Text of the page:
Second full length from Arctic Circle Norwegians Tomorrow’s Outlook makes bold promises, aiming for a sound somewhere between Iron Maiden and Judas Priest. Coming six years after debut album 34613 (2012) and a bunch of trouble getting the album on the shelves, A Voice Unheard finally hit the ears like a slap and a half in mid April. The album follows the concept of a coming dystopic future and the impending end of the world. Bleak as fuck to say the least, and certainly, the sound does capture this to some effect. The promised tinges of 80’s melodic leads with distinct rhythm fills are there, complete with the gallop rhythms and twisting solo intricacies. Add to that the melodics that hinge on power metal and some progressive elements that, while never taking the driver’s seat, helps elevate the music above average. While he’s certainly getting lots of help, Øystein Kvile Hanssen (Cyclophonia) and his riveting lead guitar dominates much of the sound. The bountiful instrumental lead passages see him make solemn magic throughout the album, and while bassist Andreas Stenseth adds the level of dignified density with his bass lines, Hanssen and his often catchy, often swiveling, always perfectly delivered leads and hooks mark the album in the greatest sense.
Vocalist Tony Johannessen (Thunder) share vocal duties with none other than Ralf Scheepers (Primal Fear), who lends his magnificent vocal chords to six songs of the twelve. Arguably these songs are the strongest on the album; opener Within The World Of Dreams and epic single Fly Away. Scheepers voice has matured better than most, and his many recent guest sessions outside Primal Fear shows how well other styles suit him, the progressive heavy flair here hitting particularly hard. His soaring voice and high falsettos always seem to lead the music, rather than be lead by it, and it’s his input that makes the album truly stand out. That’s not to say Johannessen is by any means a bad vocalist; mid paced melodic romper Outlaw sees him driving the music well and following the leads of Hanssen quite well. Scheepers is just one notch above the rest, if not two. Still, with Scheepers you’re always getting Scheepers, so the variation with Johannessen tossed in as well is still a good thing, though I’d rather have seen a few more duets between the two - they lift each other hella good during the shared moments on title track A Voice Unheard - rather than shifting lead vocals between the tracks.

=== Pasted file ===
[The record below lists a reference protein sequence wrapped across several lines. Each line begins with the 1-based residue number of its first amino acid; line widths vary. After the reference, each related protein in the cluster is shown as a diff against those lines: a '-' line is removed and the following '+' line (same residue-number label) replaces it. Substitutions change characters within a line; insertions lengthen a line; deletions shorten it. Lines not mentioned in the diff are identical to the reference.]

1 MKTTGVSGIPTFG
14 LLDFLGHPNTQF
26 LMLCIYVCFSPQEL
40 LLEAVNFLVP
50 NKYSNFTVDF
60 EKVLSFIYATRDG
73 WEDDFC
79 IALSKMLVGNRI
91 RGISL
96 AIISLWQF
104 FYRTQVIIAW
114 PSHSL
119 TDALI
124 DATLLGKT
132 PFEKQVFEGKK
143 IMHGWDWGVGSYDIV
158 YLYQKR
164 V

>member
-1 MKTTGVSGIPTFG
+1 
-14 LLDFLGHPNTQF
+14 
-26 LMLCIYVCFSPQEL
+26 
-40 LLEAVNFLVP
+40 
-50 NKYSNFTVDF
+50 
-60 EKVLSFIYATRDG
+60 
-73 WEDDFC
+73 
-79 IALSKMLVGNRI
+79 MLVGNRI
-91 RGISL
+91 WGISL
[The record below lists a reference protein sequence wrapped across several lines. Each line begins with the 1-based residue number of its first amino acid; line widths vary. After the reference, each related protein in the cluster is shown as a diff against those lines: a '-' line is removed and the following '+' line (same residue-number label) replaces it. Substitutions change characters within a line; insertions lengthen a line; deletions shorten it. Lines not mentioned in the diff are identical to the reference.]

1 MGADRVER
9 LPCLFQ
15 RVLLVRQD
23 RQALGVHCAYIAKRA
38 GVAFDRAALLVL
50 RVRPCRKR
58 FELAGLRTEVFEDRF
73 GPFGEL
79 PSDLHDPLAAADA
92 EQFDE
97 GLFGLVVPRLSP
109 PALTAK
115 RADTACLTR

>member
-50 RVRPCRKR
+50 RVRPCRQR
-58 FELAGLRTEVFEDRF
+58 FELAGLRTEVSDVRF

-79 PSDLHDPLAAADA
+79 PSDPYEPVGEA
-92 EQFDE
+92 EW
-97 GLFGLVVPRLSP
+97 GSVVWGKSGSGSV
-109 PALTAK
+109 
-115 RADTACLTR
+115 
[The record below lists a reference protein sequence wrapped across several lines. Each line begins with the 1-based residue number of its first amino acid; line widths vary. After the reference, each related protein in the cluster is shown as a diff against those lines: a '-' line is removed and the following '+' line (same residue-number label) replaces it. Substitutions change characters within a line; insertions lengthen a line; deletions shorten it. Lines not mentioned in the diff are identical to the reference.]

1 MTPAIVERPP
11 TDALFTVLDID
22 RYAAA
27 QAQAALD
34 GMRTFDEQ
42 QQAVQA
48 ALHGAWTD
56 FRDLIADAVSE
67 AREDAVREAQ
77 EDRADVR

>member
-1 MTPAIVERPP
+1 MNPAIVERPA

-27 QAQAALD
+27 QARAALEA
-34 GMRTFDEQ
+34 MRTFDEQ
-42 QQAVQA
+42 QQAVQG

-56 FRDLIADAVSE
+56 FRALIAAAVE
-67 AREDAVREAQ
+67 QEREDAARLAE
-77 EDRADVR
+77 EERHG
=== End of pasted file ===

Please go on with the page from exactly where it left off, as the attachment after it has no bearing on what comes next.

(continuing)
The album is finally concluded with two half interesting covers, of originals by Bruce Dickinson and Aria. These could rightly have been skipped entirely, or added as bonus tracks to those obscure Japanese album versions. Unmistakably, the most interesting material on the album is where the band members themselves get to shine, as their songwriting skills and musical chops are above the need for covers. There is so much here to appreciate; how the melodic vocals in Fly Away brightly contrast the galloping rhythms to the twister of a conclusion to the story, narrated by Danny Webb and emblazoned melancholically and epic both by Hanssen’s lead guitars. A Voice Unheard may not take a natural place in between the monumental greats that are Maiden and Priest, but with its bountiful melodic hooks, driving rhythms and interesting riffs it should be well received by fans of traditional metal, as well as fans of modern progressive and power metal. Despite a couple minor missteps and one or two lackluster tracks A Voice Unheard is a surprisingly high quality release, showcasing plenty of talent and passion for the craft. Here’s hoping for a sequel, to whatever end.
Standout tracks: Within The World Of Dreams, A Voice Unheard, Fly Away